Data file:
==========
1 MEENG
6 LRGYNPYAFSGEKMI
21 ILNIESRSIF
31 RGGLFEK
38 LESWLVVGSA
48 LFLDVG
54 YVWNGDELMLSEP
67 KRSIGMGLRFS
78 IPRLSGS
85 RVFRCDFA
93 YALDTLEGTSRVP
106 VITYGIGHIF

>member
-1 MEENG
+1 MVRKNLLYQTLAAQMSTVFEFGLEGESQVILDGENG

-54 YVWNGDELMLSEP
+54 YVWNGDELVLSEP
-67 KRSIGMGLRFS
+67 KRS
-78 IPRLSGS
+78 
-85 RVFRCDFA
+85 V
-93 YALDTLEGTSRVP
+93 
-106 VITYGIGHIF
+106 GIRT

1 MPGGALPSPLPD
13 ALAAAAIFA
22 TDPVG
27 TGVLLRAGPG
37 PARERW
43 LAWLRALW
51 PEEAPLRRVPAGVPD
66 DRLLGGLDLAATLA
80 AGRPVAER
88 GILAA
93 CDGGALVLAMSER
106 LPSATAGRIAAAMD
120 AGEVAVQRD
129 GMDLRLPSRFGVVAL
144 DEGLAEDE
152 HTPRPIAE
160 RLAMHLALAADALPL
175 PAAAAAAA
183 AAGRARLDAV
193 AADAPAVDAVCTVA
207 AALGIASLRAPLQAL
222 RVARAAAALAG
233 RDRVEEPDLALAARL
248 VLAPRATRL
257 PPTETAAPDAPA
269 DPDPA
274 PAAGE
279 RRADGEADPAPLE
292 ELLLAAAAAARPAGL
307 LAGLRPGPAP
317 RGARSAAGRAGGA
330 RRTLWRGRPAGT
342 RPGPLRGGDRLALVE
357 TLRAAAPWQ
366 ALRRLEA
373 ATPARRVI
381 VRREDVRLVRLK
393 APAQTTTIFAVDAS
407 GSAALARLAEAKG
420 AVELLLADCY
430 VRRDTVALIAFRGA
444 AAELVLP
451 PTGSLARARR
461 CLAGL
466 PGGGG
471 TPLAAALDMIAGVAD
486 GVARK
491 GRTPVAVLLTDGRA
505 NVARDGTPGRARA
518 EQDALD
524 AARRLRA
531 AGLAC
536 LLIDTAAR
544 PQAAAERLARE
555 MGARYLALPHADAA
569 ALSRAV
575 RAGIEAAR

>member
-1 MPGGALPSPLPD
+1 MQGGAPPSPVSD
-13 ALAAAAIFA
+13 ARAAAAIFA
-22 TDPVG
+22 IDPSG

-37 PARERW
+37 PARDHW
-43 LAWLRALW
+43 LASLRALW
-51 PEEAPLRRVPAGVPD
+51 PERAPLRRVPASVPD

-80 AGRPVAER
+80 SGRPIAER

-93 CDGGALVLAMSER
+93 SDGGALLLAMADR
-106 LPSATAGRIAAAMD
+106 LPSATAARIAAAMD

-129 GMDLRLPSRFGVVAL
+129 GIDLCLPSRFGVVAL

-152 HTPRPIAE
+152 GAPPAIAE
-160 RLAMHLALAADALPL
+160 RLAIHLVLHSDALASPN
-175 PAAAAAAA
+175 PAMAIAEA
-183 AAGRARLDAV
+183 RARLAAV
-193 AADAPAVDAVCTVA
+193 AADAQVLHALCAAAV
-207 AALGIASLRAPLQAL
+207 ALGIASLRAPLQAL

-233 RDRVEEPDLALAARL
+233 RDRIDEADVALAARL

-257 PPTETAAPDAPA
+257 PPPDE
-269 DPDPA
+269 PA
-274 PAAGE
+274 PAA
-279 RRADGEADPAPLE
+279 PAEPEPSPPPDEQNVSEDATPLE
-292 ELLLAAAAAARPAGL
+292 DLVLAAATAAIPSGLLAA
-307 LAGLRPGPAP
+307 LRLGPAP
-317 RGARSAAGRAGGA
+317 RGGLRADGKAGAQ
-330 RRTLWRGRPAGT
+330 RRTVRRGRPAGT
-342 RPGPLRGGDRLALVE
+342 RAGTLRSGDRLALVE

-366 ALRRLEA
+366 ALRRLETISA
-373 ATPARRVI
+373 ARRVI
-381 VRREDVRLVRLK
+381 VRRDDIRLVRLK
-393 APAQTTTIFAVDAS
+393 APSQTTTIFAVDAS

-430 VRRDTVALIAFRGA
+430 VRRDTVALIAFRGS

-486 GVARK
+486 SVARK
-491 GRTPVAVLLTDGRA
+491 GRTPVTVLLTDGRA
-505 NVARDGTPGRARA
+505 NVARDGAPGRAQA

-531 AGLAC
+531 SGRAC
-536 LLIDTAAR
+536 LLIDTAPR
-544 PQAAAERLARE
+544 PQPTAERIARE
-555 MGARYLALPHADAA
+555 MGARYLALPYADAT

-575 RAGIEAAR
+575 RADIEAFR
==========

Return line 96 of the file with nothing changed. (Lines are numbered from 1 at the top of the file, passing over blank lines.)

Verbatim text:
-51 PEEAPLRRVPAGVPD